I’m getting a swear jar.
It’s just one of the many new year’s resolutions I’m slowly putting in place. Or at least one of the many I’m planning to put in place before January, the dreariest, longest month of the year, saps every last bit of energy and enthusiasm out of me. It’s not that I subscribe to that whole ‘new year, new you’ malarkey, but now just happens to be as good a time as any to start.
Nor is that I’m particularly bothered by swearing.
People who swear a lot are my people. To be honest, I’m suspicious of those who don’t swear. How do they remain so refrained and composed? Where does all that pent-up frustration go? How do they have normal conversations? Sure swearing is practically a cultural thing in Ireland.
Dyslexia: ‘Quiet, well-behaved girls can go undiagnosed and slip under the radar in a busy classroom’
Or so I told my Spanish friend who was surprised during her first visit to Ireland at the conversations she witnessed while out and about. She was even more surprised that nobody seemed offended by the language and swear insults that were flung around in good-humoured chat. I assured her she’d get used to it.
My mam swore a lot when I was growing up. She doesn’t really swear at all now, though when she sees I’ve written about it in the paper that may change. And yet, surprisingly, my siblings and I never swore growing up. Or maybe it’s not surprising at all – because she’d have killed us if we did!
[ Best of Ireland: 54 Irish curses you won't have learned in school ]
Funnily enough, I think I started swearing more when the blessings of motherhood were bestowed upon me.
Turns out, the complete contentment and utter fulfilment of motherhood – as promised by social media – isn’t the only thing you feel when your darling sons overshoot the toilet again and drench the mat while having an absent-minded wee. Crossing streams, Ghostbusters-style, with a sibling brings similar results – in case you were wondering.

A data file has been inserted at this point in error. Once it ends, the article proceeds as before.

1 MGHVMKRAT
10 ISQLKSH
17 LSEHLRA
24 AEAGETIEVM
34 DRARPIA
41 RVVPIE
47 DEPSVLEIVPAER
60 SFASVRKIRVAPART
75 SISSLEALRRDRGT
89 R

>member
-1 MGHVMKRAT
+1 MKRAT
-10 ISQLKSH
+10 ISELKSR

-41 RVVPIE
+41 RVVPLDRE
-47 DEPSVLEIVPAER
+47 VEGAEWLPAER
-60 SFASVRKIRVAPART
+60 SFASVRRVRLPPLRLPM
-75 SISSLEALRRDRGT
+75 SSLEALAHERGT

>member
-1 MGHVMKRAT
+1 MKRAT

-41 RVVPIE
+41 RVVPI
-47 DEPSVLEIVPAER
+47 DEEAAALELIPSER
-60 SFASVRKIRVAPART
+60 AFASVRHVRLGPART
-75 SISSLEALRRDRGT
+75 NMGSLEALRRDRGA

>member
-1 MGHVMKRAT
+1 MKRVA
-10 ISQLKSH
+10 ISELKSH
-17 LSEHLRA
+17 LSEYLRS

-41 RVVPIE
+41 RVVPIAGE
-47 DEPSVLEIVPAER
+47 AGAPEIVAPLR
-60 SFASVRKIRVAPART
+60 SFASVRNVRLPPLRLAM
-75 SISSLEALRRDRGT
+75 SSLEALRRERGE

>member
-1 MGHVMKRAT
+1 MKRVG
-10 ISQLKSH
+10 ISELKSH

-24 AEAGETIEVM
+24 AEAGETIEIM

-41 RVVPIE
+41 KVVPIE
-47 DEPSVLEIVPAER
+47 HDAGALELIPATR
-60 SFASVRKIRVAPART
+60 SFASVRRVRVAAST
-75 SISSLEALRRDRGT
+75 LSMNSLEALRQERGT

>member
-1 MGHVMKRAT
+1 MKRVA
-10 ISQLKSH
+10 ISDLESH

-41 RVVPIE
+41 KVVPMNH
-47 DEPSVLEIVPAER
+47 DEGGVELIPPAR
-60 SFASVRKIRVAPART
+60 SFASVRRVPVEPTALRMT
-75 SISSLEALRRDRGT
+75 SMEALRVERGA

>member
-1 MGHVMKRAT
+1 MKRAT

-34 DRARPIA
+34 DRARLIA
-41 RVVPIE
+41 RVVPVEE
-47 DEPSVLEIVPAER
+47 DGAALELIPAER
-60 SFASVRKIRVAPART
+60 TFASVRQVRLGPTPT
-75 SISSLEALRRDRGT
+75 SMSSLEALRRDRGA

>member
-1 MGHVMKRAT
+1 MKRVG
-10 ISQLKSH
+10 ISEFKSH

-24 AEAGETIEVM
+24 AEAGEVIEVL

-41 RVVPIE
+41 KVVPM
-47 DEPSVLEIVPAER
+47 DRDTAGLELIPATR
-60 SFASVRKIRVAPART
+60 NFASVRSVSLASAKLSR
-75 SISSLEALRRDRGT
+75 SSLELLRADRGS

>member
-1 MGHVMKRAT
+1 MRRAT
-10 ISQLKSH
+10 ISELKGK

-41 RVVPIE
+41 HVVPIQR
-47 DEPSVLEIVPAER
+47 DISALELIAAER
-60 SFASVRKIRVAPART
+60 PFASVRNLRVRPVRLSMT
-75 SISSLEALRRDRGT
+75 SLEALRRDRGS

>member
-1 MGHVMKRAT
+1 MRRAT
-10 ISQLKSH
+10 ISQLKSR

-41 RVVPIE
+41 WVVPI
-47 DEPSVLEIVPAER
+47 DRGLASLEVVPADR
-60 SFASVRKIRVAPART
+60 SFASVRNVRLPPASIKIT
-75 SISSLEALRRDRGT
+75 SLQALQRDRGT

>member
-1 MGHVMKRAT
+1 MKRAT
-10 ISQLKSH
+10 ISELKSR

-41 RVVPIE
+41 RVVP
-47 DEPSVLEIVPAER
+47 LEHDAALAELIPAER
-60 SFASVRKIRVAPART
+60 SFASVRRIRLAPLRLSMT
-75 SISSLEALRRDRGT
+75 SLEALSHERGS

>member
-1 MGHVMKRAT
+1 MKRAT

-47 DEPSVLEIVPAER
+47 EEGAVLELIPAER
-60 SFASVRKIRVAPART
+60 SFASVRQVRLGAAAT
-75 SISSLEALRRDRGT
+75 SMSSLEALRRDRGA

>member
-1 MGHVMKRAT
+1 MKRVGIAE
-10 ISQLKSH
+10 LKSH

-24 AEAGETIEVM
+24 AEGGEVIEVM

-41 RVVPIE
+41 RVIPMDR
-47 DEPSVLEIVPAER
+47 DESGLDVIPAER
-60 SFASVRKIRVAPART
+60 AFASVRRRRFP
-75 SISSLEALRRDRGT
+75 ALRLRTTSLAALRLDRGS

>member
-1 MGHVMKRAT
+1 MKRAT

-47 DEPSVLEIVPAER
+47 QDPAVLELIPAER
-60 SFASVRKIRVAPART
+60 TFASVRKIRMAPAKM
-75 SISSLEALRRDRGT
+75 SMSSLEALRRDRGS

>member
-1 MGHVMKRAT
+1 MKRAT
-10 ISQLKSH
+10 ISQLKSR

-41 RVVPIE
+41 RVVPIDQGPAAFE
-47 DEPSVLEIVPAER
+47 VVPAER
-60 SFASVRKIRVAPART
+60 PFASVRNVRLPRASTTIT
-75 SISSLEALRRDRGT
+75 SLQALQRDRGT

Thing is, I’m not sure us mums are supposed to swear. I don’t think society approves of it. Mums are supposed to be sweet and wholesome. So wholesome that this particular one hesitated about even writing a column about swearing and admitting the folly of her ways. Yes, I’m afraid, in a certain light, I am more Agnes Brown and less Maria Von Trapp.
I think back to the 1990s, the time of the ladette and how liberating it almost appeared to be for the women of that era. They could stop pretending to always behave and act in a certain expected-of-ladies fashion. Maybe a mum-ette equivalent is needed now so we can shirk off expectations of what and who a mum should be, and be who we actually are instead.
So many ideas, so little time. I don’t lack motivation, I lack minutes
We get more relaxed, privately at least, as we get comfortable with our roles in life. More chilled in how we approach things. And more confident in that approach. Thing is, getting more relaxed means that approach is unlikely to be identical. And if your approach is not identical, expect it be called out by your offspring. Conversations around the dinner table have seen those who were the guinea pigs of my early parenting days suggest that standards may have slipped.
“Could you imagine if we’d done that when we were that age?” asks one older child of another older child, with exaggerated horror at some minor infringement committed by a younger sibling. I prefer to see it less as standards slipping, and more as a better understanding of the things that are important. That’s my argument and I’m sticking to it, mostly because I’m too exhausted and defeated by the sheer number of them to do things the way I used to.
Perhaps I’ll take up a hobby while I’m on the road of good intentions. A distraction from the intensity of a home and work life with blurred boundaries. It might even help with the swearing. Unless, of course, culture trumps frustration. Maybe this is the year I’ll make it on to the stage, or find an activity I don’t hate that gets me fit. Maybe I’ll learn to swim, or join a choir again. So many ideas, so little time. I don’t lack motivation, I lack minutes.
[ Do the Irish really swear more than other nations? Who gives a f*** ]
And swear less, yes that one too. I shall set a good example, I figure. After all I’ve managed to write a column about swearing, without swearing.
Or so I thought until a typically non-swearing child burst into the kitchen, as I was finishing off, wailing and grasping his leg. “I’ve hurt my f**king knee,” he tearfully roared, much to my surprise.
“You mean you’ve hurt your knee,” I replied. “There’s no need for the f word”.
“There is,” he sobbed. “Otherwise you won’t take me seriously.”
Yeah, that swear jar is a priority for me.